By Matt Dolloff, CBS Boston

BOSTON (CBS) — The Patriots have spent the past two seasons proving a lot of doubters wrong, after they jettisoned Darrelle Revis and replaced him at the No. 1 cornerback slot with Malcolm Butler. But a little further under the radar (outside of New England, anyway) has been another win for the Pats, as they replaced Brandon Browner at the No. 2 spot with Logan Ryan.

The former third-round pick out of Rutgers has developed into a nice corner at the NFL level and one of the better No. 2’s in the league. Especially when tasked with simpler assignments in man coverage, Ryan has often excelled, even at times against top receivers like the Texans’ DeAndre Hopkins.

Ryan has had his share of off days in a Patriots uniform, but in two seasons as the full-time No. 2 corner he has done a solid job and will earn himself a nice payday as an unrestricted free agent. Will that payday come from the Patriots? The Patriots would like to keep him, but he could prove too expensive.

OTHER PATRIOTS FREE AGENTS: Dont’a Hightower | Martellus Bennett | Alan Branch | LeGarrette Blount | Michael Floyd

Here’s a look at his free agent situation:

What did he make in 2016? Ryan earned a base salary of $1.661 million in 2016, plus a $10,000 workout bonus.

What’s his value on the open market? With NFL teams seemingly always in need of good cornerbacks – and at the very least, someone solid and reliable for one of the top-2 spots – Ryan is bound for a massive salary bump as a free agent. He may not be worth a No. 1 cornerback-caliber salary north of $10 million, like the Broncos’ Aqib Talib ($11 million) – but no reasonable observer would blame him if he took such an offer, should it present itself.

Realistically, Ryan’s worth in a free-agent contract is closer to that of Dominique Rodgers-Cromartie (5 years, $35 million) or the Titans’ Jason McCourty (6 years, $43 million), and even that would place him squarely in the top-20 highest-paid corners in the NFL. But after the Texans’ A.J. Bouye sets the market, Ryan’s real value will become clearer.

What’s his value to the Patriots? In the Patriots’ hierarchy, Ryan remains the No. 2 cornerback and the team’s third-best defensive back behind Butler and Devin McCourty. As well as Ryan has played in the past two seasons, it’s highly unlikely that the Patriots would reward him with a lucrative extension worth $10-15 million annually. Butler is still just a restricted free agent, but value-wise, he remains more of a priority to re-sign than Ryan.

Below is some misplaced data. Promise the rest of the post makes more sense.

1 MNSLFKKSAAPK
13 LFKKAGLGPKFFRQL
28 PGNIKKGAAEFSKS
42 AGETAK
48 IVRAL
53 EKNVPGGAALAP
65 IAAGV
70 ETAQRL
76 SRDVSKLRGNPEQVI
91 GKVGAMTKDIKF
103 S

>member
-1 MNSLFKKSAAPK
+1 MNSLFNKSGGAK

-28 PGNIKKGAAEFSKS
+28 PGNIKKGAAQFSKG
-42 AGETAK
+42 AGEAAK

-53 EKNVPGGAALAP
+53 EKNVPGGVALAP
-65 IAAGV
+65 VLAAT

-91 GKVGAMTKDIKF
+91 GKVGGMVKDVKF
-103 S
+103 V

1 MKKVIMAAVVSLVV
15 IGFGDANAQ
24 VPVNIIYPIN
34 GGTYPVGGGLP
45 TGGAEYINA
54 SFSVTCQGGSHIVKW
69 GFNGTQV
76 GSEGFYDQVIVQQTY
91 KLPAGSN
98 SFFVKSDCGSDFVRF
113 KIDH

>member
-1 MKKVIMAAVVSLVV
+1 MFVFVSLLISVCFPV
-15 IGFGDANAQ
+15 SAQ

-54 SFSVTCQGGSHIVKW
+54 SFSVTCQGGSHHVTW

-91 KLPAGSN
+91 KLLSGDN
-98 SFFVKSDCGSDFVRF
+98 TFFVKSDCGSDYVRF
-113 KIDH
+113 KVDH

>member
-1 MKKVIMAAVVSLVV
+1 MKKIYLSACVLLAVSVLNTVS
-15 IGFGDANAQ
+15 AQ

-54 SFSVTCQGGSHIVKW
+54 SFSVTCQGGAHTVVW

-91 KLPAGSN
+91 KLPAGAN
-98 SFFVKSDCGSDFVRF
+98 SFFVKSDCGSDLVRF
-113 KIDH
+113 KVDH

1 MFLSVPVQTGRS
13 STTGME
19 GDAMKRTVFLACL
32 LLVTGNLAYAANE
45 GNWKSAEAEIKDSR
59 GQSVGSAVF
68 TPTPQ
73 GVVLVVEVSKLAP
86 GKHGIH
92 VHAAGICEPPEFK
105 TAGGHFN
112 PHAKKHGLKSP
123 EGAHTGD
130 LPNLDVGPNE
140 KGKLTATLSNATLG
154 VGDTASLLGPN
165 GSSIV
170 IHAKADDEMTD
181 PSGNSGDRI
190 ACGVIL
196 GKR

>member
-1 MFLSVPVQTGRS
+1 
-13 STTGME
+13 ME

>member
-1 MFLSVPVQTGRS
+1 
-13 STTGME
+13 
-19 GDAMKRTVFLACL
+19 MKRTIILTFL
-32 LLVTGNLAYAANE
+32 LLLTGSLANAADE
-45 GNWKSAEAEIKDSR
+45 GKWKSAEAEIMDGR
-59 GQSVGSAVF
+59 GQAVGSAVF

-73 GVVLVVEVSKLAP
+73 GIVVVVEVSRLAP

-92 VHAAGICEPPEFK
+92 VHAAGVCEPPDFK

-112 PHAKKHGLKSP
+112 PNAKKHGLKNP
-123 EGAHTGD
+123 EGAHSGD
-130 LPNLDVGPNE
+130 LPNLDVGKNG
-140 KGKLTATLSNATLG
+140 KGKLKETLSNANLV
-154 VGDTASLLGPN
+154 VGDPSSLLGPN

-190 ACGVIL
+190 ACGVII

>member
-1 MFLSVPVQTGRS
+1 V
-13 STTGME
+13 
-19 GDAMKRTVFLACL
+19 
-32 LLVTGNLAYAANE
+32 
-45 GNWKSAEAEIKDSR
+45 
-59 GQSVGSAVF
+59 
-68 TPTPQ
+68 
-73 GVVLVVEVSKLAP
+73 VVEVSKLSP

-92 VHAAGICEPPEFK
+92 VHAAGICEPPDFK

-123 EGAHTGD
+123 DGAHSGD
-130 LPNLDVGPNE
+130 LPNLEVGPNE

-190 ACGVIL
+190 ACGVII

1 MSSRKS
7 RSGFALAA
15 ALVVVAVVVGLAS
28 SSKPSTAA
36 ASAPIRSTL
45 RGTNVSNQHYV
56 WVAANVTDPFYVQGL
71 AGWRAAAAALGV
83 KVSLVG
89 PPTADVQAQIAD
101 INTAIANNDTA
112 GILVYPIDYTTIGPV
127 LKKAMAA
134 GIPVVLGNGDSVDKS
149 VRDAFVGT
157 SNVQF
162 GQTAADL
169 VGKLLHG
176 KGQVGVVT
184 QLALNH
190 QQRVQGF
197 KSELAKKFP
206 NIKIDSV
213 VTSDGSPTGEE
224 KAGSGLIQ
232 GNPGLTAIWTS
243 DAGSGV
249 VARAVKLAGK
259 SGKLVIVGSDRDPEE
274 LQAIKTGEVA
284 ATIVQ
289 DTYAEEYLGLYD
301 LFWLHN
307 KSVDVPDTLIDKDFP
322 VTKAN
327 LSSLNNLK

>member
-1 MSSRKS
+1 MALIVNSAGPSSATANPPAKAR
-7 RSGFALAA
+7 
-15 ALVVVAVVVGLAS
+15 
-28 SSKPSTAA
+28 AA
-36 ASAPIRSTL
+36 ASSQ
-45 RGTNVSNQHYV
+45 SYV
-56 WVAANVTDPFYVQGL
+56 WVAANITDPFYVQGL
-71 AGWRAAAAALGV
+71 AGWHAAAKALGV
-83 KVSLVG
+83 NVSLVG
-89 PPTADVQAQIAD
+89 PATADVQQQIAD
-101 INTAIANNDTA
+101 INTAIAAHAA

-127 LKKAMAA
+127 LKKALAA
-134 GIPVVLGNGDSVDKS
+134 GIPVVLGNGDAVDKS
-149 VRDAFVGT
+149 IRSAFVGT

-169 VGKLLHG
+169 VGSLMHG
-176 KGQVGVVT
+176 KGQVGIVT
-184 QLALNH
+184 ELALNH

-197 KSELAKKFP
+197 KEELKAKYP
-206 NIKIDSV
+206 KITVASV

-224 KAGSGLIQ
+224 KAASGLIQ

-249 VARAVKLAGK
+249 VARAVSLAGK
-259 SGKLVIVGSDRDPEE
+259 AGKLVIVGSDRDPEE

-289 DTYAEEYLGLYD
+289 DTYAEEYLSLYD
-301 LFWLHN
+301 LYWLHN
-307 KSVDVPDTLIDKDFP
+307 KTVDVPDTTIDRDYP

The Patriots have depth at the cornerback position beyond Butler, but not necessarily depth of talent. If Ryan departs, the likely No. 2 corner for 2017 as of now is Eric Rowe, who was not the most consistent cornerback but ultimately had a solid game in the Super Bowl. He played strong coverage on Julio Jones when the Falcons receiver made his unbelievable circus catch late in the fourth quarter.

Justin Coleman is still in the fold, but was inconsistent at best in 2016. Cyrus Jones was probably expected to be able to take over one of the top spots in the secondary by 2017, but his disastrous rookie season may have the Patriots re-thinking things. The Patriots surely have the cap space (about $62.9 million, according to Spotrac) to extend themselves to keep Ryan around, but it would be unlike Bill Belichick to do so with a guy who does not rank in the top tier of players in terms of importance.

Why wouldn’t the Patriots keep him? He could prove far too expensive. Cornerbacks on the open market get paid, plain and simple, and in many cases they get overpaid to fill a need. Unless the Patriots can convince Ryan to take a more team-friendly contract, it’s likely that they will have plenty of competition around the league for his services.

Conclusion: The Patriots have a bit of a quandary with Ryan. They need to pay Malcolm Butler at some point and he will certainly cost even more, and if they also want to pay Dont’a Hightower then that would probably leave Ryan on the open market. It could leave the team vulnerable at the cornerback position, but they’ve been in that spot and proven people wrong before.

Matt Dolloff is a writer for Any opinions expressed do not necessarily reflect that of CBS or 98.5 The Sports Hub. Have a news tip or comment for Matt? Follow him on Twitter @mattdolloff and email him at

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